I only found "/e/".
Both dictionaries show:
"Bed /bed/, set /set/", however, exaggerate /ɪɡˈzædʒəreɪt/.


Today while trying to show the phonetic transactions for a phrase in an app called Elsa speak, I came across the /ɛ/
in the phrase "In your best interest", it is the sound of "e" in "best".


However, with the same app 'Elsa speak', when trying to look up "exaggerate", "bed", "set"
I found the following:
Bed /bed/
Set /set/

However,
Exaggerate /ɪɡˈzædʒəreɪt/



Whoever doesn't own what he promises to those who do not deserve must not promise it.
Fyfardens
Posted: Wednesday, January 10, 2018 6:33:03 PM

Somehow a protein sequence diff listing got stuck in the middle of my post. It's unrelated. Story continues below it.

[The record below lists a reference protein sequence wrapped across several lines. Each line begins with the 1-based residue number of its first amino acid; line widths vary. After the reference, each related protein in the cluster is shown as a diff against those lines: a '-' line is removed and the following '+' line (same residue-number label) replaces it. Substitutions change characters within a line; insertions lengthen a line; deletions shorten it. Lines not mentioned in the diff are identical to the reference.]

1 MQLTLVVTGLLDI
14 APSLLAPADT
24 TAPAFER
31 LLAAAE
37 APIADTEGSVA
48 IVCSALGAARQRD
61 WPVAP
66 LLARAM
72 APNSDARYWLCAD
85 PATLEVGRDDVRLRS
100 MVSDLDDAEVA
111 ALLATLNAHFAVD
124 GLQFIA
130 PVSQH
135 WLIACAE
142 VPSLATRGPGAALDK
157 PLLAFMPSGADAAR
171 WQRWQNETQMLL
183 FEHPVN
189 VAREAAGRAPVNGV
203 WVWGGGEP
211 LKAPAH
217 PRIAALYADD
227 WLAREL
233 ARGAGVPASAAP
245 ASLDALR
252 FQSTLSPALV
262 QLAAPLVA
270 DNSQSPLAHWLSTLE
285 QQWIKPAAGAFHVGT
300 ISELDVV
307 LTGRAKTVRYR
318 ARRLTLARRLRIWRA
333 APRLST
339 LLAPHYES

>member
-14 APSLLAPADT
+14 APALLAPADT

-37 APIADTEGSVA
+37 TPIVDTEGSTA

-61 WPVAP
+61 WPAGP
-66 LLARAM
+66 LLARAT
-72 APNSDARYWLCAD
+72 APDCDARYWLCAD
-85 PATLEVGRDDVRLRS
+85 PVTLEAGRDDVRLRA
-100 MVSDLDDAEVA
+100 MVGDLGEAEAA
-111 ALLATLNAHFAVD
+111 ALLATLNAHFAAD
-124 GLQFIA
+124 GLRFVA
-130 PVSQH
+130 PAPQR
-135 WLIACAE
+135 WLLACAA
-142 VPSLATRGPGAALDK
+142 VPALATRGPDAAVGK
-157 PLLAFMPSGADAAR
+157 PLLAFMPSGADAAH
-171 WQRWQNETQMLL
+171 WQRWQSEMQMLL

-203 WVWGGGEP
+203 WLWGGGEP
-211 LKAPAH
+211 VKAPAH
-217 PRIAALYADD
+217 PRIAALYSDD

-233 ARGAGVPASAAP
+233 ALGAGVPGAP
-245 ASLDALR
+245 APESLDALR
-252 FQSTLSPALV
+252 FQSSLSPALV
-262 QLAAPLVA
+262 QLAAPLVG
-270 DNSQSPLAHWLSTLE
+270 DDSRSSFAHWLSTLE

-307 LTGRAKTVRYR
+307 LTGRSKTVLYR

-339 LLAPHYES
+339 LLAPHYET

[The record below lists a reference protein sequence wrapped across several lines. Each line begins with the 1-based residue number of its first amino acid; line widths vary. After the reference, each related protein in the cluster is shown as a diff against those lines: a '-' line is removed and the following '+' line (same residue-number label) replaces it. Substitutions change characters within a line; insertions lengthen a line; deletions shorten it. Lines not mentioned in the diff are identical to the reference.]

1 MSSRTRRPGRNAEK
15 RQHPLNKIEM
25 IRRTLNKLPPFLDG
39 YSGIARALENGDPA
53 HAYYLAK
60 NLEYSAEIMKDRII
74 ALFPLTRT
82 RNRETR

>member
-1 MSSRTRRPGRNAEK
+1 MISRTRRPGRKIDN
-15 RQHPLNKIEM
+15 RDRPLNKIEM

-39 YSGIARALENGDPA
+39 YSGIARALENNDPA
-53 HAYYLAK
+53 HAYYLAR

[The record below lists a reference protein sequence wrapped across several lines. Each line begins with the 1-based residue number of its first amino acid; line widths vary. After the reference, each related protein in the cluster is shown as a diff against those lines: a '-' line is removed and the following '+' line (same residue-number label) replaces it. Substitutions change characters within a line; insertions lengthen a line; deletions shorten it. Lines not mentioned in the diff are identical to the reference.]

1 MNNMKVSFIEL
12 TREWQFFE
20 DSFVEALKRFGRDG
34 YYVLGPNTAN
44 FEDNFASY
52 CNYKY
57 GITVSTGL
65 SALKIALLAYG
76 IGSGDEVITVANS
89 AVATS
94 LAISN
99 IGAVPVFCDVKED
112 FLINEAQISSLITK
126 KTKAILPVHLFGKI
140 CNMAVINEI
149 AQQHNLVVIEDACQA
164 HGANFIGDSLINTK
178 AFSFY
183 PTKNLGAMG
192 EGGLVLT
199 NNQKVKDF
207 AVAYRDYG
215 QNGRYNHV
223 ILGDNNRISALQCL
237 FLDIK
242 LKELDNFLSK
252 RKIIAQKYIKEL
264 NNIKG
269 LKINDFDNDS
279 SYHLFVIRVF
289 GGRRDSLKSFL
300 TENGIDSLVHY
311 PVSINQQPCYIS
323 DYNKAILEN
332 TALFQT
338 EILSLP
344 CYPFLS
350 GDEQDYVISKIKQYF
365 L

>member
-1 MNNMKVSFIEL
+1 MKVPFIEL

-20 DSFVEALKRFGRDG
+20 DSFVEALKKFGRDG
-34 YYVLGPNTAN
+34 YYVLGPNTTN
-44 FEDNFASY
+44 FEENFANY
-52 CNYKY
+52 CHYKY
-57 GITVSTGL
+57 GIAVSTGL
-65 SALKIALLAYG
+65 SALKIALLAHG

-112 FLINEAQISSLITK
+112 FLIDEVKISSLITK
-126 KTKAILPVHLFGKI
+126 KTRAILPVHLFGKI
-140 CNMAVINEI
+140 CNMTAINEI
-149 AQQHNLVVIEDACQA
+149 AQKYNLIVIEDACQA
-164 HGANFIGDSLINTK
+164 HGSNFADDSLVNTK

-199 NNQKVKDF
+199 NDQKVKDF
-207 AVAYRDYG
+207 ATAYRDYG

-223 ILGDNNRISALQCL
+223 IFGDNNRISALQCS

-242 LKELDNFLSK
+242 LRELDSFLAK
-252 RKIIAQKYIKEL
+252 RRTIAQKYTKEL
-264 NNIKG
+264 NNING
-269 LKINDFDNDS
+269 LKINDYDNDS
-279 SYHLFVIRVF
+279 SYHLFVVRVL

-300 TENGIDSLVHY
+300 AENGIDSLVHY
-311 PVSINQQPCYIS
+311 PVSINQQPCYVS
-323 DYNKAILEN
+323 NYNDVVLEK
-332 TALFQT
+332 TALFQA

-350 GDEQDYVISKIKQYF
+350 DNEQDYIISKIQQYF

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Posts: 333
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This lack of consistency suggests that you can't rely on the app.

I speak British English (standard southern, slightly dated).
georgew
Posted: Wednesday, January 10, 2018 6:47:29 PM
Rank: Member

Joined: 8/13/2016
Posts: 95
Neurons: 853
A cooperator wrote:
[quote=Drag0nspeaker]Hmmm Think

Ah! - The sound I use at the beginning of "exaggerate" is /ɛ/ - the sound of the vowel in 'bed' and 'set'.
/ɪ/ is very different - it is the sound in 'bid' and 'sit'.

However, with the same app 'Elsa speak', when trying looking up "exaggerate", "bed", "set"
I found the following:
Bed /bed/
Set /set/
However,
Exaggerate /ɪɡˈzædʒəreɪt/



This is a toy. Some would call it "a solution in search of a problem".

Whatever did people do before these high-tech toys arrived? Why, they relied upon face-to-face instruction of course.